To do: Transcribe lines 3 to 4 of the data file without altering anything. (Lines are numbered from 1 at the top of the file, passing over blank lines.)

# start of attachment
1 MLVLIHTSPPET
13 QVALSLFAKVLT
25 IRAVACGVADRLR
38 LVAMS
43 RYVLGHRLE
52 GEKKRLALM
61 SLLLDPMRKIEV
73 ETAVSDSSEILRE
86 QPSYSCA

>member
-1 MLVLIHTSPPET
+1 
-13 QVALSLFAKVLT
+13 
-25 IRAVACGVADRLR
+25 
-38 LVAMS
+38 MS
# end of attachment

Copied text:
25 IRAVACGVADRLR
38 LVAMS